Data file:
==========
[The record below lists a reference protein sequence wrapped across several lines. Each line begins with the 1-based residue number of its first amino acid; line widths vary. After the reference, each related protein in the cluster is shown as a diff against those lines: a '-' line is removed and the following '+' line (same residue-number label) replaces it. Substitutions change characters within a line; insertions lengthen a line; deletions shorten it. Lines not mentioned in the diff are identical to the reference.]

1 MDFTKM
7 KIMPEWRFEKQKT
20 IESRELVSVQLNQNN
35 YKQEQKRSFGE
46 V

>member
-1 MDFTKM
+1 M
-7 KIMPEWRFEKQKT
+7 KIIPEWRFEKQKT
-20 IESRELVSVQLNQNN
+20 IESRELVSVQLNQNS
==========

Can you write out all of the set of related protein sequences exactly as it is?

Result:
[The record below lists a reference protein sequence wrapped across several lines. Each line begins with the 1-based residue number of its first amino acid; line widths vary. After the reference, each related protein in the cluster is shown as a diff against those lines: a '-' line is removed and the following '+' line (same residue-number label) replaces it. Substitutions change characters within a line; insertions lengthen a line; deletions shorten it. Lines not mentioned in the diff are identical to the reference.]

1 MDFTKM
7 KIMPEWRFEKQKT
20 IESRELVSVQLNQNN
35 YKQEQKRSFGE
46 V

>member
-1 MDFTKM
+1 M
-7 KIMPEWRFEKQKT
+7 KIIPEWRFEKQKT
-20 IESRELVSVQLNQNN
+20 IESRELVSVQLNQNS